By the 18th-century gravlax was no longer fermented, notes Harold McGee in On Food and Cooking, simply salted and weighted for one to two days. Itís unclear when fresh dill became the standard pairing but McGee suggests replacing dill with pine needles for a taste of the old ways.
Not being a man of few words, why stop with gravlax and fail to address saltcod?

Salt cod (as klippfisk in Scandanavia or saltfiskur in Iceland) used to dried fish for the exact reason you mentioned, salt was expensive. The name klippfisk (Ďcliff fishí indicating where they were dried) lends credence to you point.

And yet today the term chiefly applies to what we think of as salt cod. As I recall, it was towards the latter 19th century salt was more reasonably obtained and so you would see cod packed in salt.

As for the 100,000 reported cases of food poisoning, I think most people donít really know all that much about it and cases which are reported as food poisioning arenít, and vice versa. Besides it doesnít really matter how many other people in the world get food poisoning, just if you and the people who matter to you do.

Finally the part about your mom: I wouldnít cook in a professional kitchen with all the liabilities involved like I would at home. After all, itís cheaper to scrap something or defrost in water or a fridge than buy 20 or more Ďsorry for making you sick, get well sooní cards. There is a risk as you point out.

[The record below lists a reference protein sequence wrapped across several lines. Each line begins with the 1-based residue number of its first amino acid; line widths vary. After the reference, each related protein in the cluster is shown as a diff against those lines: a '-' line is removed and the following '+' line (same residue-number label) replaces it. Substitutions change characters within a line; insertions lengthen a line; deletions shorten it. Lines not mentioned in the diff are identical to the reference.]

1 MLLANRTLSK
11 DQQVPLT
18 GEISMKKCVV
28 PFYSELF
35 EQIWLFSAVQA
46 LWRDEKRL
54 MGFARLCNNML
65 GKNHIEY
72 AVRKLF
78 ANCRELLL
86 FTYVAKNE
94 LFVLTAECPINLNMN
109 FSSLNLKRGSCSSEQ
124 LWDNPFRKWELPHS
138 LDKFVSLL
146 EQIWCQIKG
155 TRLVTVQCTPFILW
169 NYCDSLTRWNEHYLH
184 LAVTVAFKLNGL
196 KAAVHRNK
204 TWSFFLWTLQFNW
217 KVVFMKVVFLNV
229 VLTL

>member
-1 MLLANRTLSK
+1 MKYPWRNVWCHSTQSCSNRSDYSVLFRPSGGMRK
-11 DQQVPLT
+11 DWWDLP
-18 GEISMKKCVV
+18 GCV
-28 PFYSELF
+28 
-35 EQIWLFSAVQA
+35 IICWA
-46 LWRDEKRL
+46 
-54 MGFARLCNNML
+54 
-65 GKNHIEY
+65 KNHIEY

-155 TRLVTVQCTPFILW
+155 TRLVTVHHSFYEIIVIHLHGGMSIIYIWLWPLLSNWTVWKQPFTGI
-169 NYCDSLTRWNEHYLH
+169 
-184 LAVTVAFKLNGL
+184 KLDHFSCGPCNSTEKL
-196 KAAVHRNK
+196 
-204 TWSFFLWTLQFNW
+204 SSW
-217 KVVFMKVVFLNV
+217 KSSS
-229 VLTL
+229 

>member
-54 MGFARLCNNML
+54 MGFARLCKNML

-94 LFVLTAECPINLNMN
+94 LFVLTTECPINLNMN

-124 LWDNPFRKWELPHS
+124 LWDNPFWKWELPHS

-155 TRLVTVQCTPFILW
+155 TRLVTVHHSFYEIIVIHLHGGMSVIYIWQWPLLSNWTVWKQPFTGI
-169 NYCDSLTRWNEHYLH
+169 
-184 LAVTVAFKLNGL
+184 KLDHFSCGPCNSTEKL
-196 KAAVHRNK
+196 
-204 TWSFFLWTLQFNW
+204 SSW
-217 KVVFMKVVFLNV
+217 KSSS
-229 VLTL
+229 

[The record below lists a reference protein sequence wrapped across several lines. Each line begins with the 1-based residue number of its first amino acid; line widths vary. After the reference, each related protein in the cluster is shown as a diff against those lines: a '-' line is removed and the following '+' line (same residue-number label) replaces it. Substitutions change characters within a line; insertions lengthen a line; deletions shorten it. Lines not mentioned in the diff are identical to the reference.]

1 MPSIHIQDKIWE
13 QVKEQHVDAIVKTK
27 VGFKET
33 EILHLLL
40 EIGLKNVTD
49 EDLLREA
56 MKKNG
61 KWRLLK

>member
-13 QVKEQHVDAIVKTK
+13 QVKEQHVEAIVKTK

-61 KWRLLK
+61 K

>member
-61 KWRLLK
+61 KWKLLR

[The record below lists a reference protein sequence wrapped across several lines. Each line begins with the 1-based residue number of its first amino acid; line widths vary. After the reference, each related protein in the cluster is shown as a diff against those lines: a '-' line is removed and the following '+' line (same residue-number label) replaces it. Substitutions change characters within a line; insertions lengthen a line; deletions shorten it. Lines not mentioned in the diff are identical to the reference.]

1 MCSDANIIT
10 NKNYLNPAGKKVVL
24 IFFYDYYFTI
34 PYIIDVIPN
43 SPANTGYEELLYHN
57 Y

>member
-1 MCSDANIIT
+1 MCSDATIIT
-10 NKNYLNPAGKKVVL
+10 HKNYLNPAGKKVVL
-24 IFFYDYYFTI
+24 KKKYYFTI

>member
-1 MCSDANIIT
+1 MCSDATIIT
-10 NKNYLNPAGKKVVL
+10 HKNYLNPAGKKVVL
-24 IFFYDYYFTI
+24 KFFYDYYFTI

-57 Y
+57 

But you canít eliminate all risk. And I doubt you wear a helmet, pads, gloves, life vest, whistle, pen flair, strobe and so on for a day sail.

Iím not trying to make some sort of false dichotomy here of how you are either utterly caviler or totally risk adverse. This is a continuum and everyone picks their own place on it. But having spent a lot of time eating things I would prefer not to again (whole roasted birds, mice, stuffed chicken feet, other-wise decent food prepared in the least sanitary method possible and the occasional smelly identifiable dish which a slimy texture) I would feel comfortable with what I said above.

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Old 15-04-2008, 07:36   #148
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Maren, apparently the number I gave you for food poisoning is totally wrong. It is far too low from the statistics compiled by PROFESSIONALS here: